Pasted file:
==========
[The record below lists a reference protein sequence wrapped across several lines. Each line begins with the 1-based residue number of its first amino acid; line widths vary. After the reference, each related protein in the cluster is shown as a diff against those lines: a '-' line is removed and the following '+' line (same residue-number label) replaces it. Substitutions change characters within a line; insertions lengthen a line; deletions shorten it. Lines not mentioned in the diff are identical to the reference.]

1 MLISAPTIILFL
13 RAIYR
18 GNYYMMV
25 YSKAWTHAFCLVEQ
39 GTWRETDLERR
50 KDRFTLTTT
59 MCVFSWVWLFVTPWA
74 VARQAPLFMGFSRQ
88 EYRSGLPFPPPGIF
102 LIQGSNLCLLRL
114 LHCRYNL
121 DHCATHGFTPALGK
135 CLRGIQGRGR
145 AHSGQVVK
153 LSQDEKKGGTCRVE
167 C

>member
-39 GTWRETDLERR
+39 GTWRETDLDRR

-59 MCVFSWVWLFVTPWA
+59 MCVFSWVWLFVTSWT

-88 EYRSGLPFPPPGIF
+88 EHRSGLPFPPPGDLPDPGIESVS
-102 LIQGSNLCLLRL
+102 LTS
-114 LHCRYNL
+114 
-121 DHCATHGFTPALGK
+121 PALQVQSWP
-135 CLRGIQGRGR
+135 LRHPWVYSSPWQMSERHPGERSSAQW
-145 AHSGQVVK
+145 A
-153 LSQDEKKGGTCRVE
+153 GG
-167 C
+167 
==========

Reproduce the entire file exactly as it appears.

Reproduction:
[The record below lists a reference protein sequence wrapped across several lines. Each line begins with the 1-based residue number of its first amino acid; line widths vary. After the reference, each related protein in the cluster is shown as a diff against those lines: a '-' line is removed and the following '+' line (same residue-number label) replaces it. Substitutions change characters within a line; insertions lengthen a line; deletions shorten it. Lines not mentioned in the diff are identical to the reference.]

1 MLISAPTIILFL
13 RAIYR
18 GNYYMMV
25 YSKAWTHAFCLVEQ
39 GTWRETDLERR
50 KDRFTLTTT
59 MCVFSWVWLFVTPWA
74 VARQAPLFMGFSRQ
88 EYRSGLPFPPPGIF
102 LIQGSNLCLLRL
114 LHCRYNL
121 DHCATHGFTPALGK
135 CLRGIQGRGR
145 AHSGQVVK
153 LSQDEKKGGTCRVE
167 C

>member
-39 GTWRETDLERR
+39 GTWRETDLDRR

-59 MCVFSWVWLFVTPWA
+59 MCVFSWVWLFVTSWT

-88 EYRSGLPFPPPGIF
+88 EHRSGLPFPPPGDLPDPGIESVS
-102 LIQGSNLCLLRL
+102 LTS
-114 LHCRYNL
+114 
-121 DHCATHGFTPALGK
+121 PALQVQSWP
-135 CLRGIQGRGR
+135 LRHPWVYSSPWQMSERHPGERSSAQW
-145 AHSGQVVK
+145 A
-153 LSQDEKKGGTCRVE
+153 GG
-167 C
+167 